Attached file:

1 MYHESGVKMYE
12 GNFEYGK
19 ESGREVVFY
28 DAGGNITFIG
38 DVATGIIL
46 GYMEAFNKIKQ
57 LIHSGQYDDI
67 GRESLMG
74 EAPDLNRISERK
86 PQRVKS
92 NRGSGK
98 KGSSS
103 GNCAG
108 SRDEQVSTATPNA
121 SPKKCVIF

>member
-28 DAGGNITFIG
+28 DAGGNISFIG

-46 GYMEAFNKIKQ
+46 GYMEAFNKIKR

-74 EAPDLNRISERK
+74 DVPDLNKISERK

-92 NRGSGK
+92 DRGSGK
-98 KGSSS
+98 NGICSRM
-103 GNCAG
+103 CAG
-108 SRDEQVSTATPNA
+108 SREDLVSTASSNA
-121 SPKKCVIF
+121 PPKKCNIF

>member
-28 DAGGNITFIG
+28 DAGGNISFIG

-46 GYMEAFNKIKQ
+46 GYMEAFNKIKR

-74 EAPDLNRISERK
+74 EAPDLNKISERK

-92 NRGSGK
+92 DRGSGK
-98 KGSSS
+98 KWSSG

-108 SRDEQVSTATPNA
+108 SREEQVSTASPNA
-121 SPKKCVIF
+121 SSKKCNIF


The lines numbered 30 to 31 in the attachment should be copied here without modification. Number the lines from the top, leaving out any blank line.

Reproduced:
+108 SREDLVSTASSNA
-121 SPKKCVIF